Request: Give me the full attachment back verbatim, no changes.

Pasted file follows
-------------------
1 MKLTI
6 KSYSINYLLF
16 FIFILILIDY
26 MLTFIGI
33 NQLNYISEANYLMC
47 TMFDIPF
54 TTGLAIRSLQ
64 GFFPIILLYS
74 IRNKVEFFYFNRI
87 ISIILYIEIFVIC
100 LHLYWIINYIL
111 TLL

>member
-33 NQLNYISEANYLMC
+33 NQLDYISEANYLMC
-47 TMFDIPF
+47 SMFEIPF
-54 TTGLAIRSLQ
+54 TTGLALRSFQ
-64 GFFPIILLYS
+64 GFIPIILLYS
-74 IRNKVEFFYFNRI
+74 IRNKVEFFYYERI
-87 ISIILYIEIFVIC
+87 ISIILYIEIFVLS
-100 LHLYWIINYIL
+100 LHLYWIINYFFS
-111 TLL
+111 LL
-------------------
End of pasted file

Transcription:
1 MKLTI
6 KSYSINYLLF
16 FIFILILIDY
26 MLTFIGI
33 NQLNYISEANYLMC
47 TMFDIPF
54 TTGLAIRSLQ
64 GFFPIILLYS
74 IRNKVEFFYFNRI
87 ISIILYIEIFVIC
100 LHLYWIINYIL
111 TLL

>member
-33 NQLNYISEANYLMC
+33 NQLDYISEANYLMC
-47 TMFDIPF
+47 SMFEIPF
-54 TTGLAIRSLQ
+54 TTGLALRSFQ
-64 GFFPIILLYS
+64 GFIPIILLYS
-74 IRNKVEFFYFNRI
+74 IRNKVEFFYYERI
-87 ISIILYIEIFVIC
+87 ISIILYIEIFVLS
-100 LHLYWIINYIL
+100 LHLYWIINYFFS
-111 TLL
+111 LL